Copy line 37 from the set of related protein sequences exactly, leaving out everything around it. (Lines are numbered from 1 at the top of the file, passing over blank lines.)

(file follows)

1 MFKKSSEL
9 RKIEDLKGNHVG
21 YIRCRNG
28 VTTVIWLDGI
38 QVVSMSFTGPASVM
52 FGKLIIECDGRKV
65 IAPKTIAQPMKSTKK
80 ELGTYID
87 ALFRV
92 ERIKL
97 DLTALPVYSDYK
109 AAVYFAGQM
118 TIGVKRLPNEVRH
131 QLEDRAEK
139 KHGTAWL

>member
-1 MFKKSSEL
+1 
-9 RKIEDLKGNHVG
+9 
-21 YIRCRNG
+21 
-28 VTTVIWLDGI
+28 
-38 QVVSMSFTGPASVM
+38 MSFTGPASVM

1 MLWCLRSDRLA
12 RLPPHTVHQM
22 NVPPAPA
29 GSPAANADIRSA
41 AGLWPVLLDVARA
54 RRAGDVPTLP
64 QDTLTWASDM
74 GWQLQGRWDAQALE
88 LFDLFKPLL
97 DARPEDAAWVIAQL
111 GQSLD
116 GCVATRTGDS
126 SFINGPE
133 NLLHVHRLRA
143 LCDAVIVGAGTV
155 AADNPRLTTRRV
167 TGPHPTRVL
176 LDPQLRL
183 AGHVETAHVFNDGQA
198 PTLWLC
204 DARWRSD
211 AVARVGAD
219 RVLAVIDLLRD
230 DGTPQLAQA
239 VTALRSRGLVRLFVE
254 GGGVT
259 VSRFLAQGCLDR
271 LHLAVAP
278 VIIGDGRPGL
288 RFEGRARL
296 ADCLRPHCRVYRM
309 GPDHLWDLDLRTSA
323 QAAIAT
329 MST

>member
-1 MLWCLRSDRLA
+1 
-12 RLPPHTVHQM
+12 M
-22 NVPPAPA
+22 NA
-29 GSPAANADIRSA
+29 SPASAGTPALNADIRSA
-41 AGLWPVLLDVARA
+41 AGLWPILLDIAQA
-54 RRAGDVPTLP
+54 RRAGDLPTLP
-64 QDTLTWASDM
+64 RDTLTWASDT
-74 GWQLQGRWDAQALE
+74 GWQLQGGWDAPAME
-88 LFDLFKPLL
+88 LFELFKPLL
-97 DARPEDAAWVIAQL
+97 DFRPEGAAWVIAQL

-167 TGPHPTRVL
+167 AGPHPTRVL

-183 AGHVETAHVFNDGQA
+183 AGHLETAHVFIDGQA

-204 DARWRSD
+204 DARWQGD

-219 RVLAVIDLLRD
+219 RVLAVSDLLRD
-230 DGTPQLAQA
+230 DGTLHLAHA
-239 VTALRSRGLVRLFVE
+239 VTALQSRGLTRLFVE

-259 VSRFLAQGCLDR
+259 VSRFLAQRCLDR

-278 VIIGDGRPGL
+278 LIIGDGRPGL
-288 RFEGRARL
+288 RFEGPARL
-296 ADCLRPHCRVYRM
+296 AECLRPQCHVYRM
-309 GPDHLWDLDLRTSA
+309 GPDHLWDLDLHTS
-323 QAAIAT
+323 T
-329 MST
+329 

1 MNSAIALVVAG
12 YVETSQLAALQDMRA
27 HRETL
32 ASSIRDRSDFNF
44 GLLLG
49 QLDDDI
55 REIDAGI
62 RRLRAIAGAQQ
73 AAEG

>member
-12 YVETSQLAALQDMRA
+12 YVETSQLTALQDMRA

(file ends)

111 GQSLD